Study Type : Interventional  (Clinical Trial)
Actual Enrollment : 216 participants
Allocation: Randomized
Intervention Model: Parallel Assignment
Masking: Triple (Participant, Care Provider, Investigator)
Primary Purpose: Treatment
Official Title: Prevention of Postoperative Nausea and Vomiting in Surgical Patients
Study Start Date : December 2009
Actual Primary Completion Date : December 2013
Actual Study Completion Date : April 2015

Resource links provided by the National Library of Medicine

Arm Intervention/treatment
Experimental: Arm 1
Drug: Dronabinol
Dronabinol (5mg) will be administered orally (p.o.) 20-60 min pre-operatively.
Other Name: Marinol

Active Comparator: Arm 2
Drug: Ondansetron
Ondansetron (4mg) will be administered intravenously (iv) intraoperatively in those patients not receiving Dronabinol.
Other Name: Zofran

Primary Outcome Measures :
  1. Incidence of Postoperative Nausea and Vomiting [ Time Frame: Post-operative Care Unit (PACU) length of stay on day of surgery (time from end of surgery to transfer to discharge unit or other hospital unit) ]
    The incidence of postoperative nausea (PON) and postoperative vomiting (POV) was assessed during Post-operative Care Unit (PACU) stay.

  2. Maximum Reported Post-Operative Nausea Scores on Visual Analog Scale (VAS) Scale [ Time Frame: Post-operative Care Unit (PACU) stay from end of surgery to transfer to ambulatory unit ]

    VAS Scale: 0=no nausea, 1-3=mild nausea, 4-6= moderate nausea, 7-9= severe nausea, 10=extreme nausea usually accompanied with vomiting.

    VAS nausea score were obtained every 30 min from entry into post-operative care unit (PACU) for first 2 hrs. and then hourly until time of transfer out of PACU.

  3. Post-operative Nausea and Vomiting (PONV) Incidence 24-48 Hours Post Surgery [ Time Frame: 24-48 hrs post surgery ]
    Participants were queried for presence of postoperative nausea (PON) or postoperative vomiting (POV) during the 24-48 hr window post surgery.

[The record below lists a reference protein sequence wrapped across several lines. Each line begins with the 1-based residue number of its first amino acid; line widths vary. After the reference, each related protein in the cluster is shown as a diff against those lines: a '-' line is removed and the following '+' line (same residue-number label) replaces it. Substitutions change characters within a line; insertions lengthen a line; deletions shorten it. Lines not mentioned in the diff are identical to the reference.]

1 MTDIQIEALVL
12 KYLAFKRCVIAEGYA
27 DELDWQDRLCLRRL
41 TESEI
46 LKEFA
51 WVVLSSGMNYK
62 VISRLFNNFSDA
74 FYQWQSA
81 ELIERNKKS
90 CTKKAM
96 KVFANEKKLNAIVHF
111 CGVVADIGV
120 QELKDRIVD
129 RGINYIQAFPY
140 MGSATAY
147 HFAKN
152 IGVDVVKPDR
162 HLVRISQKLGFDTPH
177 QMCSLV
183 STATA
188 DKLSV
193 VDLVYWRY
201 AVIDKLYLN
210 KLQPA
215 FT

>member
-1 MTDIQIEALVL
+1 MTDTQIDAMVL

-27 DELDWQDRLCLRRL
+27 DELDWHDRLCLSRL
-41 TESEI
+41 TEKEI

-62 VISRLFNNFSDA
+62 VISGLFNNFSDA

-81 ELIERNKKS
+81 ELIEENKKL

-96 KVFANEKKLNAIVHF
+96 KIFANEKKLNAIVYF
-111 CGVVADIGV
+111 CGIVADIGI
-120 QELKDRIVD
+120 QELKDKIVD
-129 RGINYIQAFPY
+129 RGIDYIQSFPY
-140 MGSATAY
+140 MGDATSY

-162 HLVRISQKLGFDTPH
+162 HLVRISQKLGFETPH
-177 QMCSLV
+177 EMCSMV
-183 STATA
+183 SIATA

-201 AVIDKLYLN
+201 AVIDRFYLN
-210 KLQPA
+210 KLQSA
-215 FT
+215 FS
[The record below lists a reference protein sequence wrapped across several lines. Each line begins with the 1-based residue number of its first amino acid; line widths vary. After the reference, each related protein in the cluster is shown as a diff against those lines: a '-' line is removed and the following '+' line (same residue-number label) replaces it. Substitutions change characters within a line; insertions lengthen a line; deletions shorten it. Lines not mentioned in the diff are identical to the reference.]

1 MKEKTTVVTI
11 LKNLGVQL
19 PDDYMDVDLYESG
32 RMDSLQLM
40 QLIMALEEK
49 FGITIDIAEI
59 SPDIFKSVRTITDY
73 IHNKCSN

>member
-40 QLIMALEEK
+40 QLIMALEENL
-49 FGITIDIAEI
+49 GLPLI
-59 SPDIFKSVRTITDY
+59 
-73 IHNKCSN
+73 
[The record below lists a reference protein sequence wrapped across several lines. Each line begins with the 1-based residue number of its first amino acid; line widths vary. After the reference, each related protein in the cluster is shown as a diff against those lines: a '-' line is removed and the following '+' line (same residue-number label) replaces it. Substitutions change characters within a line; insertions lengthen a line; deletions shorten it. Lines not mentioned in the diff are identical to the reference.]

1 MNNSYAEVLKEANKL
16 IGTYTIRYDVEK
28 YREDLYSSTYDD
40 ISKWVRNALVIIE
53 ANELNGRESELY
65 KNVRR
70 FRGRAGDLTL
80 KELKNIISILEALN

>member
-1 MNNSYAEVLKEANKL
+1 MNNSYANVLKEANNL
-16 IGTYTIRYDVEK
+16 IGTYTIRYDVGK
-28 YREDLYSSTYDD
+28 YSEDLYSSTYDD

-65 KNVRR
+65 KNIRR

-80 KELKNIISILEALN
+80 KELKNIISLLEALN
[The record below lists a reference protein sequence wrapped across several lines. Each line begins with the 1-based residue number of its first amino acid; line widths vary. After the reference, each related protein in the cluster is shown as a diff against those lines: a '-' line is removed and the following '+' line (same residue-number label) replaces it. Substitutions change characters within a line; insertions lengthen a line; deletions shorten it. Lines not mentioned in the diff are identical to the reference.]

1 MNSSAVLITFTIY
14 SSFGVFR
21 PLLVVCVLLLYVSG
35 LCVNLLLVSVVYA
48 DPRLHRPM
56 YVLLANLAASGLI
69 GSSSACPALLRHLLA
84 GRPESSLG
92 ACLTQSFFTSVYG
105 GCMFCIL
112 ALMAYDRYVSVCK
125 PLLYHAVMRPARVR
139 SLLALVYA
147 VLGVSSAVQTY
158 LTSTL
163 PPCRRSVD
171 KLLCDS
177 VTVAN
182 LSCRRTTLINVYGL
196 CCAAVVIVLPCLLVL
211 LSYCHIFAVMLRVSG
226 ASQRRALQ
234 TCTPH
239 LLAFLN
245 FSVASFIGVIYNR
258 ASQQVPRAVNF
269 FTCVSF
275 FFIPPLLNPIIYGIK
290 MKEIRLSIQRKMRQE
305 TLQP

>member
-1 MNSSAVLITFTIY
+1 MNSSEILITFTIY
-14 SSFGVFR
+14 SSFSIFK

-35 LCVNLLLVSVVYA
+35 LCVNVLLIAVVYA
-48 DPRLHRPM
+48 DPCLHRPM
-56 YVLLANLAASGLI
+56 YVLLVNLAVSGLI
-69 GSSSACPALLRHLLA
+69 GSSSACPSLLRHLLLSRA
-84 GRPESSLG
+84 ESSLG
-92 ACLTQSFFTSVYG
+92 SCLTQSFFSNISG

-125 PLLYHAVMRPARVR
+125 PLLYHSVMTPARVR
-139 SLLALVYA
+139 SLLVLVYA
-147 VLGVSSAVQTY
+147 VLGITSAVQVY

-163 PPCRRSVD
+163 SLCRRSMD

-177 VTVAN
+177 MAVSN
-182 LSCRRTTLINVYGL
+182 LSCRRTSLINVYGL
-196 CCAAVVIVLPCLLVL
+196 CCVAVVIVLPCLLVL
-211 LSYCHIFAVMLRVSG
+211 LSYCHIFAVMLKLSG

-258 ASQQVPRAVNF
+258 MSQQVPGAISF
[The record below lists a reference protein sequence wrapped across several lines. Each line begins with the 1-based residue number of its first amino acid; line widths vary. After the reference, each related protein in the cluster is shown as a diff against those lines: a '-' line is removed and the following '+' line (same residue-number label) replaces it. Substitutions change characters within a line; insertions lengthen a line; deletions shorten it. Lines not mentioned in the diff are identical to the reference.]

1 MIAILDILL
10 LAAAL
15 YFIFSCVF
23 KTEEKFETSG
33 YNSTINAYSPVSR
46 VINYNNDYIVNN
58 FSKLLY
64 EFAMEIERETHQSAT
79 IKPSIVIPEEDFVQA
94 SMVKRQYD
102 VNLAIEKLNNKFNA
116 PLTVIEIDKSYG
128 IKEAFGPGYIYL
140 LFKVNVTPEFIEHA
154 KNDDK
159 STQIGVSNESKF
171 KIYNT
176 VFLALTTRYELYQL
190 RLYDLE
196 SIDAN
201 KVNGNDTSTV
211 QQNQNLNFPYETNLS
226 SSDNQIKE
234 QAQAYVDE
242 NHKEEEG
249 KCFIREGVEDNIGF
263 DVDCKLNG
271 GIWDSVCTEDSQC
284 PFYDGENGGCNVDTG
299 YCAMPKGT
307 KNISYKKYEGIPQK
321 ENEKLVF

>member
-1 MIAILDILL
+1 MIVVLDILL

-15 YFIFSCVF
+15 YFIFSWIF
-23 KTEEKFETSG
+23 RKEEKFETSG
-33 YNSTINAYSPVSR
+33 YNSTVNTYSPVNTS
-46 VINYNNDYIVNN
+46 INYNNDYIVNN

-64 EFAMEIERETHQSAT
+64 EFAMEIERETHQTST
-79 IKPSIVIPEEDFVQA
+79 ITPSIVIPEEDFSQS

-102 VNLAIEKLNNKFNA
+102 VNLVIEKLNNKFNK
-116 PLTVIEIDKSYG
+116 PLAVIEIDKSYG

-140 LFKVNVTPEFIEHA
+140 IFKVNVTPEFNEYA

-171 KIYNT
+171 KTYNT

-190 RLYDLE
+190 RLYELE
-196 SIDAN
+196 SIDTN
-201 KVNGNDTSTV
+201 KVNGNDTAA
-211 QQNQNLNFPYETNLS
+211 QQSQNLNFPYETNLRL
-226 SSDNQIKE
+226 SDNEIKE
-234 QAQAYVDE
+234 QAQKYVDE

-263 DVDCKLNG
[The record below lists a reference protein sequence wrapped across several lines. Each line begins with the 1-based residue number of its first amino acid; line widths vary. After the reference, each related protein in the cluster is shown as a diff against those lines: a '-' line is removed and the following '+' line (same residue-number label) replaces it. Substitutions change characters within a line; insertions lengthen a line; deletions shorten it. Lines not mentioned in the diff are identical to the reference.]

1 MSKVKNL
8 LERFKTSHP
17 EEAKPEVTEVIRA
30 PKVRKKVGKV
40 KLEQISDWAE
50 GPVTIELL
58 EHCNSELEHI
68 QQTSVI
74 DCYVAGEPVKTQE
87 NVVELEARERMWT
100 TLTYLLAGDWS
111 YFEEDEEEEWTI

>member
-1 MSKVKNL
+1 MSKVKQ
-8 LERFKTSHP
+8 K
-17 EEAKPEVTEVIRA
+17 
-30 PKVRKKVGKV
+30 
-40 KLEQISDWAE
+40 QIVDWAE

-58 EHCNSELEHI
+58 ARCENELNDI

Secondary Outcome Measures :
  1. Post-Operative Care Unit Length of Stay (Min) [ Time Frame: Day of surgery (time from end of surgery to transfer to ambulatory pre-discharge unit or other unit) ]
    Length of time in PACU (minutes) measured from end of surgery to time of transfer to ambulatory care prior to home discharge or time to hospital admission if applicable.

  2. Post-Surgery Hospital Admissions (All Cause) After Out-patient Abdominal Procedure [ Time Frame: Post-operative Day of Surgery (DOS) ]
    Number of all-cause hospital admissions on day of elective out-patient surgery .

  3. Post-operative Antiemetic Use [ Time Frame: End of surgery to 48 hr post surgery ]
    Percentage of participants requiring post-operative anti-emetic medications.. Anti-emetic medication need was assessed during a) post-operative care unit (PACU) stay and b)during the first 48 hrs. following discharge from PACU to home or if applicable to in-patient unit.

  4. Patient Satisfaction: Willingness to Take Pre-operative Medication for Post-operative Nausea and/or Vomiting [ Time Frame: Post operative follow up interviews 24 hrs to 6 wks ]
    Percent of participants who responded that they would be willing to take preemptive medication for nausea and vomiting for subsequent surgeries when queried during post-operative follow-up interviews at 24-48 hrs or 2-6 weeks.

  5. Patient Satisfaction 2: Willingness to Pay Extra Money for Post-Operative Nausea and Vomiting (PONV) Preventive Medication [ Time Frame: Post-operative follow-up interviews 24 hr to 6 weeks post surgery ]
    Percent of participants willing to pay extra money for preemptive medication for PONV for subsequent surgical procedures when queried at post-operative 24-48 hr. and at 2-6 wk. follow-up interviews.

Information from the National Library of Medicine